Wolves would continue to be protected under state and federal endangered species act provisions and only state and federal agents could use lethal control on wolves involved in repeated livestock depredations.

WDFW would permit and train citizens to use guns with rubber bullets to non-lethally harass wolves during all listed statuses.

The department’s preferred alternative would provide compensation for confirmed depredation on private or public lands at twice the value on grazing sites of 100 or more acres and full value on sites less than 100 acres. Payment for probable depredation would be full value on 100 acres or more and half value on grazing sites less than 100 acres.

The WDFW would hire wolf specialists to work with livestock operators to provide technical assistance to implement proactive measures to reduce conflicts. Defenders of Wildlife, a conservation organization, may assist with some costs.

Ungulates would receive a healthy boost through habitat improvement, harvest management and reduction of illegal hunting. Where wolves are not meeting recovery objectives and prey availability is a limiting factor, harvest of ungulates would be managed to benefit wolves.

Under the preferred alternative, downlisting to threatened would begin when each of the three regions has two sustainable packs of wolves.

When listed as threatened, livestock owners, their family members and authorized employees would be allowed to kill wolves in the act of attacking (biting, wounding or killing) livestock on privately owned or leased land.

Downlisting to sensitive would occur when the Eastern Washington and North Cascades regions each have two packs, the Southern Cascades/Northwest Coast has five packs and three more packs are anywhere in the state.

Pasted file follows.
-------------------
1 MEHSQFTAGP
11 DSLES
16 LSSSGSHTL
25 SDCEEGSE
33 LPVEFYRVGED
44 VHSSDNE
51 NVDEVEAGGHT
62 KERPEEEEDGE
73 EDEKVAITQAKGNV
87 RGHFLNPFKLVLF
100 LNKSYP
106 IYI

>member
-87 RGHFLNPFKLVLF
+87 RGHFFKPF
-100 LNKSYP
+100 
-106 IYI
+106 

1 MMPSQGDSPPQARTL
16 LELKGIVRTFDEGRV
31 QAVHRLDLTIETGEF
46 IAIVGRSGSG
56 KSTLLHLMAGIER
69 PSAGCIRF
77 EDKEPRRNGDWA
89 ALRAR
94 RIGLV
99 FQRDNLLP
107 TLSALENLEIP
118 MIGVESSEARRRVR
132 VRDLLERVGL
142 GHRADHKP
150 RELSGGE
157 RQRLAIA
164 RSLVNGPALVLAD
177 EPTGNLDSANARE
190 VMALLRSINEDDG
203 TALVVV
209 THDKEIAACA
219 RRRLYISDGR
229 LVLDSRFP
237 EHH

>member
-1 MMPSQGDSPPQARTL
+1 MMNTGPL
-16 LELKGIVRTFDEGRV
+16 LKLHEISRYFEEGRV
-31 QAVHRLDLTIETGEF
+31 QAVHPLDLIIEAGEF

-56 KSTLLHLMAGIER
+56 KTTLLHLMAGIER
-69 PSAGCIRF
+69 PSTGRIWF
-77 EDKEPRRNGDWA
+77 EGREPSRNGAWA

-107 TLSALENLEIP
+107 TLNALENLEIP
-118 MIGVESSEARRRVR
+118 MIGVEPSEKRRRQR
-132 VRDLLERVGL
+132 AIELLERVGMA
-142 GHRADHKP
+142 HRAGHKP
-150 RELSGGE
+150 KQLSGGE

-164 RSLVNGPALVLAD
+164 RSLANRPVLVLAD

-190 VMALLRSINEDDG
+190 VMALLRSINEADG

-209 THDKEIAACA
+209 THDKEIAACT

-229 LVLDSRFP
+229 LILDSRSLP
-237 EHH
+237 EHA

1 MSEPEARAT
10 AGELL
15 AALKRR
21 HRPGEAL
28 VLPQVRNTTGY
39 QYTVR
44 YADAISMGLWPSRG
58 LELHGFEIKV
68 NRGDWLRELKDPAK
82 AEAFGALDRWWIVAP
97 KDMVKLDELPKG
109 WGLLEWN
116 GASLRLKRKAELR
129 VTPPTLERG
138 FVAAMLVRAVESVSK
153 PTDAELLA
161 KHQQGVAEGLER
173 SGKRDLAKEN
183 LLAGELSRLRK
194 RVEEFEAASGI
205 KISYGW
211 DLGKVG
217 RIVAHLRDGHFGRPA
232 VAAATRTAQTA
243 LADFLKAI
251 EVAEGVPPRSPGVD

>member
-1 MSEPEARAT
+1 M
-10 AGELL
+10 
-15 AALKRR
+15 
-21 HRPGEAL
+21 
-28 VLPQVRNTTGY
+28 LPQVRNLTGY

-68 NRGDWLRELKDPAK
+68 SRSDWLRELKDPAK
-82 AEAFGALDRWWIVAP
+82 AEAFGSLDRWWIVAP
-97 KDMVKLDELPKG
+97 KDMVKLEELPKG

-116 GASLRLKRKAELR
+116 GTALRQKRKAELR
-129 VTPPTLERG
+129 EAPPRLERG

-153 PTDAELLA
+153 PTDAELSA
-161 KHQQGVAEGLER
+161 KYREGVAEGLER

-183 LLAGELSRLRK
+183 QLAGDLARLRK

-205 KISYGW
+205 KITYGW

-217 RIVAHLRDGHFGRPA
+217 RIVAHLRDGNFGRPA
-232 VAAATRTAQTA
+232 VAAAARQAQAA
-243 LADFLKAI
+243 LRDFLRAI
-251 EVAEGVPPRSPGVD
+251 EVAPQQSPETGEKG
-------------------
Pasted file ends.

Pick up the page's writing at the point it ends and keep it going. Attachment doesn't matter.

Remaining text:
While wolves are listed as sensitive, livestock owners with a permit would be allowed to kill wolves involved in repeated livestock depredations on private lands or public grazing allotments.

Private citizens would also be allowed to kill wolves in the act of attacking (biting, wounding or killing) domestic dogs on private land. When delisted, private citizens would be allowed to kill wolves in the act of attacking domestic dogs on private or public land.

Delisting would occur when there are 15 confirmed packs anywhere in the state. At-risk populations of ungulates (deer, elk) would benefit from delisting, as lethal and non-lethal controls could be used if wolf predation is a limiting factor for the ungulates.

The WDFW preferred alternative is sandwiched between Alternatives One and Three, which each offer other options and triggers for action. All alternatives set a goal of 15 pairs of breeding wolves for delisting, but differ in the geographic spread of population, management options, levels of compensation for depredation of livestock and impacts on hunted ungulates like deer and elk.